Medicare Incentives for New Models of Care
Psychiatrists and other clinicians may soon qualify for Medicare payment incentives for participating in new models of care and delivery that improve quality, lower health care spending, or both. This is one of the new pathways created by the Medicare Access and CHIP Reauthorization Act (MACRA). The other pathway is the new quality reporting and incentive program known as the Merit-Based Incentive Payment System (MIPS). Both programs begin with reporting in 2017 and payment adjustments starting in 2019. On October 16, 2016, the Centers for Medicare and Medicaid Services (CMS) issued the first final rule implementing these programs. The rule establishes the regulations and major policies for these programs and sets specific guidelines for the first year.
Who Can Earn the New APM Incentive Payments?
Qualifying Participants (QPs) are physicians, clinicians, and group practices with substantial revenue or patients in one or more “advanced” alternative payment models (Advanced APMs).
QPs enjoy three advantages:
- An annual 5% “APM Incentive Payment” on their Medicare Part B payments, available each year from 2019 through 2024. This is given as a lump sum and calculated as a percentage of their total payments for Part B services in the prior year.
- Exclusion from MIPS reporting requirements and MIPS payment adjustments, even after the APM incentives expire in 2025.
- Slightly higher annual “updates” (increases) in all Medicare Part B payments starting in 2026 – 0.75% versus 0.25%.
There are three routes to qualifying for these advantages as a QP:
- By receiving a major portion of your total Medicare payments for Part B services through an Advanced APM. The percentage must be at least: 25% in 2017 or 2018; 50% in 2019 or 2020; or 75% in 2021 or 2022.
- By having a significant portion of your Medicare Part B patients in an Advanced APM. The percentage must be at least: 20% in 2017 or 2018; 35% in 2019 or 2020; or 50% in 2021 or 2022.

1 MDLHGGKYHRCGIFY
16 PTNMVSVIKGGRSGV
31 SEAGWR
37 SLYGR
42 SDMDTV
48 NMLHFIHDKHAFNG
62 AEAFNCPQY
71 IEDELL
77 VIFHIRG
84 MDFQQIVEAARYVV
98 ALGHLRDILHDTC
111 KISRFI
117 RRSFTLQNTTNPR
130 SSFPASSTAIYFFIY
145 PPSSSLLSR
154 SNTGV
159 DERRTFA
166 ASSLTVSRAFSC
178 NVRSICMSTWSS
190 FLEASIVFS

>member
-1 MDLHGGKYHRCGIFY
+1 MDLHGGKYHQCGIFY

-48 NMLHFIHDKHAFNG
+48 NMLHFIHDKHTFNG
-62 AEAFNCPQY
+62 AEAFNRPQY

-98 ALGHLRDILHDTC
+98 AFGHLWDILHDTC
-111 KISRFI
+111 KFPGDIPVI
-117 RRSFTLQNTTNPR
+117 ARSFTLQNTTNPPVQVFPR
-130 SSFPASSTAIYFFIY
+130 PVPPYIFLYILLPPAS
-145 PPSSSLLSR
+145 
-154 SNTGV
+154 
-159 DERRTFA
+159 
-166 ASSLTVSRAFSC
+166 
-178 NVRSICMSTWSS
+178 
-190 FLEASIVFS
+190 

- These criteria may be met through participation in non-Medicare payment arrangements, when the "All-Payer Combination Option" begins with 2019 participation (and incentives in 2021).
Partially Qualifying Participants (PQPs) have a slightly lower percentage of revenue or patients tied to Advanced APMs than QPs. PQPs do not qualify for the 5% incentive available in 2019-2024 or the higher annual increase that starts in 2026. However, they may elect not to participate in the Medicare MIPS quality reporting program, without incurring any penalty.
Eligible Clinicians can be QPs or PQPs for the purposes of Advanced APMs. These include all physicians, as well as psychologists, social workers, nurse practitioners, physician assistants, and other non-physician clinicians.
What is an "Advanced APM?"
CMS must approve all Advanced APMs. There are four threshold criteria which any model must meet in order to be considered for Advanced APM status:
- First, the model itself must either be: a) approved by the CMS Innovation Center; b) part of the Medicare Shared Savings Program; or c) a certain type of federal demonstration program.
- Second, the model must require at least 50% of its participants to use certified electronic health record technology (CEHRT). Any hospital within the APM must also use CEHRT.
- Third, the model must tie at least some payments to performance on one or more quality measures comparable to those under the MIPS program. These may include measures used by qualified clinical data registries (QCDRs). At least one outcome measure is required, if an appropriate MIPS outcome measure is available.